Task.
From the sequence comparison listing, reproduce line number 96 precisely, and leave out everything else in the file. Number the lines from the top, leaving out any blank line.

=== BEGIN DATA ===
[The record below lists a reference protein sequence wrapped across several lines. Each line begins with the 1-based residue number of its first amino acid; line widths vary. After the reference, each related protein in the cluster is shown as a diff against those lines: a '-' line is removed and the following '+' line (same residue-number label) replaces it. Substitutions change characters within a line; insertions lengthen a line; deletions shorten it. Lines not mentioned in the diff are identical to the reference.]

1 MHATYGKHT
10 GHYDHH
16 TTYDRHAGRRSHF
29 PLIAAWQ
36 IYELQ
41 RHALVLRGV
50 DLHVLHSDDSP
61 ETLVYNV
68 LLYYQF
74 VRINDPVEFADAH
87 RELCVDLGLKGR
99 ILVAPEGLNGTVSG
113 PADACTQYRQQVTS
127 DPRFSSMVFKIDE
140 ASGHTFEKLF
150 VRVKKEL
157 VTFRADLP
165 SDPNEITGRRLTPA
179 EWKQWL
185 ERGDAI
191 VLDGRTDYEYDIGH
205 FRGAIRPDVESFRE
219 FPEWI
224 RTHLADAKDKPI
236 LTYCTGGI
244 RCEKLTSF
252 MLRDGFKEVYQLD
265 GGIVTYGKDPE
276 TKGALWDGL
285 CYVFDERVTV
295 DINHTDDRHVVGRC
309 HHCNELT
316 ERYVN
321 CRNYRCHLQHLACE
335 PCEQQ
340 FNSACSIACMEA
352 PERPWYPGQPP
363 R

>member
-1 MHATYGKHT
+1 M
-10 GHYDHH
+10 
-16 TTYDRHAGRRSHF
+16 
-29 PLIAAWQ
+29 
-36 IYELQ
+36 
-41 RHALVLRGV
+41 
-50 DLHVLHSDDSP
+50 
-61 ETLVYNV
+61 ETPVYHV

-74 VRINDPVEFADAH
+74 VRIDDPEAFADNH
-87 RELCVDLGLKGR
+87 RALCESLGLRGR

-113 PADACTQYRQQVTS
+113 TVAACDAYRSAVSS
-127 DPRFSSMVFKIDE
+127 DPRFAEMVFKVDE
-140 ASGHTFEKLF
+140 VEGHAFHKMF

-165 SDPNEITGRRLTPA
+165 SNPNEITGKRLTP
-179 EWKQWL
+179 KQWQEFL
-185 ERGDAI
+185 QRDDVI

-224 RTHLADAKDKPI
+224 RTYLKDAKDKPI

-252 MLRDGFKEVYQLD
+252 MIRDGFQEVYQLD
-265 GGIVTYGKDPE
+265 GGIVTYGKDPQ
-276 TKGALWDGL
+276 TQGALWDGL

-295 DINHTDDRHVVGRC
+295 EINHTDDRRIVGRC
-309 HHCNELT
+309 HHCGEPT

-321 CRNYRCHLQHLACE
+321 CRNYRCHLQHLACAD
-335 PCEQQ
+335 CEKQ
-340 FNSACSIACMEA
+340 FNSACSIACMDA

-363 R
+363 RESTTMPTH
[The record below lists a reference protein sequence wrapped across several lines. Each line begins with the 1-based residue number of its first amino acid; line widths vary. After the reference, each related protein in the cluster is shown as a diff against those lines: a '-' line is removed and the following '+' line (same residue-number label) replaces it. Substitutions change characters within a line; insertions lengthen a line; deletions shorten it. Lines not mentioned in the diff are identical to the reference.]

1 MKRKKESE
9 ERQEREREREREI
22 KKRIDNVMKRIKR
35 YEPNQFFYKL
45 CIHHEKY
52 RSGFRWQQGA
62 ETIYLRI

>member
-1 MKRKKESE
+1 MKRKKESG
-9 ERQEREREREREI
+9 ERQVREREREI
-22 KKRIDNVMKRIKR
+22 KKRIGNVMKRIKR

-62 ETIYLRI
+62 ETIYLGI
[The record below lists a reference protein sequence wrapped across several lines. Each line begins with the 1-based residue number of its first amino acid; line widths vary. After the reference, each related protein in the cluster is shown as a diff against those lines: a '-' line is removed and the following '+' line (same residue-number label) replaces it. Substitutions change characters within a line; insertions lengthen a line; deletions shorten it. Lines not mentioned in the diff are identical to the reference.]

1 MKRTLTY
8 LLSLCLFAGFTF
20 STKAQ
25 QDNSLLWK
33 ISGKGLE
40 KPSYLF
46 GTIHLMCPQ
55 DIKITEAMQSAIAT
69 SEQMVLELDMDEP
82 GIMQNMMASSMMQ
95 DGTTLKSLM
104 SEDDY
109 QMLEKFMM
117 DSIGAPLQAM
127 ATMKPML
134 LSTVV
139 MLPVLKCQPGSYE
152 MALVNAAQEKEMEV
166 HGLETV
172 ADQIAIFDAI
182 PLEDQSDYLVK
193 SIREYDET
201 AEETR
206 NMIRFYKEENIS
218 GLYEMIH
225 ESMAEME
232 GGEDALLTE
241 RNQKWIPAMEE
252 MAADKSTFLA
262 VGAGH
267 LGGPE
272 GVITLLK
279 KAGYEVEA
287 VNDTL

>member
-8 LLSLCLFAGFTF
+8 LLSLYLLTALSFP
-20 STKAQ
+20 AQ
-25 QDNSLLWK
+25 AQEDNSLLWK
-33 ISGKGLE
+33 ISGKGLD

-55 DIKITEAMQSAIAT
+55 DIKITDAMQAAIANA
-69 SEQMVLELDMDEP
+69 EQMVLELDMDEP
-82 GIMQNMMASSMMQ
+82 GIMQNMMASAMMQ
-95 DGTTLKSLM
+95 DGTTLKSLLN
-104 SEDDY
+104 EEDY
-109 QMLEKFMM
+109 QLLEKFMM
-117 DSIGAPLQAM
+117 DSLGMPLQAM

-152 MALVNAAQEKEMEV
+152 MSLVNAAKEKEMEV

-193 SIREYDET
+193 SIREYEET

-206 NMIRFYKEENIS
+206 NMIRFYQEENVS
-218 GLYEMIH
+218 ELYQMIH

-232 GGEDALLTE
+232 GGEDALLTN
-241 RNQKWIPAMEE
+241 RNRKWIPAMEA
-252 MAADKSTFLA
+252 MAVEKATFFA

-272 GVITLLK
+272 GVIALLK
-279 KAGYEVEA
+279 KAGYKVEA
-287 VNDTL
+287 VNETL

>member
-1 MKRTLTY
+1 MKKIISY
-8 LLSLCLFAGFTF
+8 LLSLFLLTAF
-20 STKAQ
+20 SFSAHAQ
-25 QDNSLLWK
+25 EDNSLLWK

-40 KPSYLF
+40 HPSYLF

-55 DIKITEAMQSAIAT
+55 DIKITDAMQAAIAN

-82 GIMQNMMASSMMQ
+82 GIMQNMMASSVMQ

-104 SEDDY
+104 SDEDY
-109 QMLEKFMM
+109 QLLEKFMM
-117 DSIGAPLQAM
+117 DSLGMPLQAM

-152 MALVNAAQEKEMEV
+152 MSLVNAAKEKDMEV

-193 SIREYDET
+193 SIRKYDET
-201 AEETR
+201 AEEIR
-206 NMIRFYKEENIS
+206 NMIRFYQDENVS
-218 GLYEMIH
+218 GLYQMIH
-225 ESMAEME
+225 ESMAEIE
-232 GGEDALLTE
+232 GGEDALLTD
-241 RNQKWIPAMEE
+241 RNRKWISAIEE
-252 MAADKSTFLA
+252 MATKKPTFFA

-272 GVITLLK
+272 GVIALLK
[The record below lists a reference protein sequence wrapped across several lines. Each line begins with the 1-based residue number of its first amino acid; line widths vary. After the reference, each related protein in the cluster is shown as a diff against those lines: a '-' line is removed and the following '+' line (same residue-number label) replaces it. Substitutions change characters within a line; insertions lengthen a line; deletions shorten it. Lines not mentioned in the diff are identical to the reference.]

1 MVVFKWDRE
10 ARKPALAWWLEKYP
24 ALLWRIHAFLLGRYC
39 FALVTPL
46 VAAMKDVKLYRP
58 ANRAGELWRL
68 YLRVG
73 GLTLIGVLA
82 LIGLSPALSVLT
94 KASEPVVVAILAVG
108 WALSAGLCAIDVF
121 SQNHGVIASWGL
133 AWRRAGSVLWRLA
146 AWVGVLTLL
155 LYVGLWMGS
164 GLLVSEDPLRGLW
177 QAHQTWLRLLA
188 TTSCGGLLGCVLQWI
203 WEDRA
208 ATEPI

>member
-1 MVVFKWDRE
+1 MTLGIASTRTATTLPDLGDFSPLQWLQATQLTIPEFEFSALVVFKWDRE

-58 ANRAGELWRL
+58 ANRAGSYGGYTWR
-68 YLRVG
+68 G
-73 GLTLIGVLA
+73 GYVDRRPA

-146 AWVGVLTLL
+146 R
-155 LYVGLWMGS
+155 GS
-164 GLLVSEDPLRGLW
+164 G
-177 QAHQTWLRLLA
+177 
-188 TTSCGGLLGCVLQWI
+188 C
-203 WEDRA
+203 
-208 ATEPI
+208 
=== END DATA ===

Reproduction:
22 KKRIDNVMKRIKR